The committee performed one key exercise, called the Reality Check, using the 3D GIS visualization tools to answer four important questions about the future development along the light rail route:
With these questions in mind, committee members were asked to map where they would put 4,000 dwelling units and 1.8 million square feet of nonresidential floor space. Committee members could incorporate their grand ideas for downtown Mesa. After compiling the results, city planners had a blueprint of where and how much redevelopment would be possible. Parking lots, a few existing buildings, and vacant lots were identified as potential redevelopment sites.
With the redevelopment areas, number of dwelling units, and the amount of nonresidential square footage defined for each area, city management requested a 3D GIS analysis for these areas. Calculations, based on the number of dwelling units, square footage, land use, and lot coverages, showed how tall buildings would need to be to fulfill the proposed requirements. Buildings at these heights were displayed in 3D next to existing building footprints. The three light rail stations and rail tracks associated with them were also modeled in 3D. This analysis explained complex development planning criteria to Mesa citizens in an easily digestible format that helped them envision redevelopment potential along the light rail path.
At first glance, the redevelopment areas had something in common. The majority of the buildings along the light rail route in downtown Mesa front along the street with large parking lots behind them. Because most of the proposed redevelopment is slated for these parking lots, they are a blank canvas for downtown revitalization efforts.
Preserving the historic character of downtown Mesa was a key priority. The Alhambra Hotel was built in 1893 and is located in the heart of downtown Mesa. Although it was partially destroyed by fire, the building was added to the National Register of Historic Places in 1993. No longer a hotel, it still has historic value and is located just south of the light rail route, next to a large parking lot that is the site of a proposed six-story building with 90 percent lot coverage. The proposed building, nearly three times taller, would dwarf the Alhambra and possibly harm its historic value.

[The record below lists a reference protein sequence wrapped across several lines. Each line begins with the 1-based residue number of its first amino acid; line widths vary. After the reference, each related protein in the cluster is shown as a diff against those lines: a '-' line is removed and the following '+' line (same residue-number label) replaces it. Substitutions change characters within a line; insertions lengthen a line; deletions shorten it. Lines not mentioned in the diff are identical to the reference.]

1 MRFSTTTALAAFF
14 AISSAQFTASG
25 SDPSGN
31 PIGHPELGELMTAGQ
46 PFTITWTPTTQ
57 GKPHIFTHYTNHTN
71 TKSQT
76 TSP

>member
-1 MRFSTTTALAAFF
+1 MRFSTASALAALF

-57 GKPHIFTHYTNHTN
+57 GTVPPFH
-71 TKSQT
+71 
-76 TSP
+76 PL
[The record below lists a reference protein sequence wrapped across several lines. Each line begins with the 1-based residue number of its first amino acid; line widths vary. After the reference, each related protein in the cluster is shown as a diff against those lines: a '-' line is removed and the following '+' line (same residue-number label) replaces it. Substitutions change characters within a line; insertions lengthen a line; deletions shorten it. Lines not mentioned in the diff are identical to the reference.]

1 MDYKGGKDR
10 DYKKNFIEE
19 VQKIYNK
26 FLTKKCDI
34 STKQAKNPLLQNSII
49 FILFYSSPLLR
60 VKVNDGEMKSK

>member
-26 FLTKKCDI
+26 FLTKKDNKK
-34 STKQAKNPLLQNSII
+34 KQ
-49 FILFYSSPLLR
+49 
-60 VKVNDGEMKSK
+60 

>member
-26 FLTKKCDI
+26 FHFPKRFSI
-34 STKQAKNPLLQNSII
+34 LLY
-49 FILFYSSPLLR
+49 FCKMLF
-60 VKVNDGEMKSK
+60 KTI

Without a 3D GIS view, the magnitude of the disparity in the heights of these buildings would be lost. With this visualization, it was clear that caution would need to be exercised when redeveloping this site to ensure that the historic character of the Alhambra Hotel is preserved.
Light rail expansion through downtown Mesa spawned a significant 3D GIS effort that also provides potential benefits in other areas of the city. With this information in GIS, the city can conduct viewshed and line-of-sight analyses. City of Mesa Police and Fire departments want to use the 3D model in strategic planning for special events in downtown Mesa. The 3D model of downtown provides the flexibility and opportunity to model building interiors for asset management, real estate requirements, or similar purposes.
Being able to see how downtown Mesa would look with the completed light rail system and subsequent redevelopment helped the public see the benefits of having this mode of mass transit in the city of Mesa. This project has also opened the minds of city leaders and citizens to the benefits of 3D GIS analysis for standard city operations.
Cory Whittaker, GISP, is a GIS specialist for the City of Mesa, Arizona.
Being able to see how downtown Mesa would look with the completed light rail system and subsequent redevelopment helped the public see the benefits of having this mode of mass transit in the city of Mesa.